Infidelity and such ......11/12/08

Smartmarriages smartmarriages at
Thu Nov 13 05:41:56 EST 2008



> Diane, 
> You say the orlando smartmarriages conference will be heavy on sex.  Should't
> it be heavy on infidelity - that's the real problem. An artilce in today's WSJ
> says infidelity is the main presenting problem in couples therapy and that
> many couples seek counseling from several therapists.
> We need help in treating infidelity!
> Pat

Ah yes.  BUT we're a group that believes in education and prevention. IF we
can help couples create Marital Sex As It Ought To Be and understand how to
create satisfying Couples Sexual Styles (Barry McCarthy) or HOT Monogamy
(Pat Love) or learn how to Mate in Captivity (Esther Perel) or Hold each
other Tight and Emotionally Attach (Sue Johnson) and learn how to avoid
Close Calls (Dave Carder) or deal with Porn Addiction (Mark Laaser) - then,
we hope this will help prevent affairs before they happen.  However, we know
it's not either or and we will also have the healing from Infidelity ground
covered.  The conference program will be available in a few months and
you'll see that there will be plenty on dealing with Humpty after the fall.
- diane  



Why Infidelity May Not Be Cheating Anymore
Brain Blogger
11 Nov 2008 

Cheating implies some sort of deviation form the norm ‹ staying faithful.
But as new research suggests, the chances of infidelity in a relationship
now varies between 40 and 76%; and this implies that infidelity itself could
be the new norm.

³It¹s very high,² according to researcher Genevieve Beaulieu-Pelletier, a
PhD candidate at the Universite de Montreal¹s Department of Psychology and
author of this new study. According to her findings, people with
avoidant-attachment styles are particularly likely to have multiple sexual
encounters, and they are afraid of intimacy. She collated her results from
two different studies, one on 145 students and the other on 270 adults with
the same results.

The explanation for avoidance-attachment is often sought in childhood, as a
direct result of inadequate parenting. In adult life, in order to prevent
commitment-phobia many of these individuals in relationships cheat to
reassure themselves of their own space and freedom. As a followup to the
previous studies, two further studies revealed that the number one motive
quoted as a reason for infidelity was a conscious will to distance oneself
from commitment and one¹s partner.

Does this imply that frighteningly, large segments of humanity have become
attachment avoidant, which could increasingly become a universal trend. It
is quite possible that things may shape that way in the future with
increased emphasis on personal freedom, and less on one¹s ties with the
community and family. The study found that men and women were equally likely
to display infidelity, and for exactly the same reasons.

With such high numbers of self-confessed ³cheats² in the study, it is clear
that infidelity no longer provokes the same kind of moralistic sentiments
than it used to, even 50 years ago. And if it becomes an accepted norm, it
might well usher in the next step in our social evolution ‹ universal
attachment ‹ avoidance.

Infidelity dissected: New research on why people cheat
08 septembre 2008
Probability of cheating during the course of a relationship varies between
40 and 76 percent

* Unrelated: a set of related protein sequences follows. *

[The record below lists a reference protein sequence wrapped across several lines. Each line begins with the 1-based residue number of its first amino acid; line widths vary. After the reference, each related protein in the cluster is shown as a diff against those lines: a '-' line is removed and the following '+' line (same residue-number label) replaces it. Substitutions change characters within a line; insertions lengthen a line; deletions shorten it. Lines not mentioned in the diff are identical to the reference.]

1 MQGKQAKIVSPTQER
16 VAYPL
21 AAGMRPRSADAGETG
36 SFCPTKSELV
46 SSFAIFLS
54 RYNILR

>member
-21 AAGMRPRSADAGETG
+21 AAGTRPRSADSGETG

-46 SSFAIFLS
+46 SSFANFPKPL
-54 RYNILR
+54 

Advances in Couples Therapy Tackle Trauma of Infidelity
Wall Street Journal
October 12, 2008

For couples troubled by infidelity, going for counseling has long been a

While cheating is the biggest reason couples seek counseling -- and the most
commonly cited reason for breaking up -- it is also the issue that
therapists say they feel least-equipped to treat.

Now, therapists and counselors are developing new techniques that increase
couples' chances of arriving at the best possible outcome after an affair.
In a special issue last month of The Family Journal, a scholarly journal,
and a volume of 14 studies published last year, researchers are laying out
proven methods to help couples troubled by infidelity, from easing
individual spouses' depression and despair, to enabling distressed couples
to make peace and move on together.

One novel twist: Therapists are treating injured spouses like war casualties
or hurricane victims, providing post-traumatic stress debriefings. They've
also begun classifying affairs based on the underlying motive of the partner
who strays -- a factor in a marriage's odds of survival.

"Infidelity is an incredibly hot topic" among couples and researchers alike,
says Paul Peluso, editor of the recent research volumes and a program
coordinator at Florida Atlantic University. As more therapists learn how to
handle it, "really good improvements in the treatment" of troubled couples
should ensue. Some 22% to 25% of men and 11% to 15% of women report to
researchers that they've had extramarital sex -- likely an underestimate,
researchers say.

No therapist can help save a marriage if one partner refuses to work at it.
But in many cases, wronged spouses fault therapists for failing to address
cheating head-on. In a 2002 online survey of 1,083 spouses whose partners
had cheated, a large majority of those who had sought counseling said their
therapists failed to focus clearly enough on the affair, says Peggy Vaughan,
an author and researcher who conducted the survey on her Web site,

Suzy Brown, Kansas City, Mo., who runs divorce recovery workshops, says many
couples emerge from therapy without having thoroughly discussed infidelity
problems. Instead, some partners spend time "dancing around the surface
stuff without getting down to why this was happening," says Ms. Brown, who
has started a Web site, Such problems are so
complex that nearly half of couples who seek therapy see three or more
therapists for help, Ms. Vaughan says.

Counseling techniques for post-traumatic stress disorder include discussing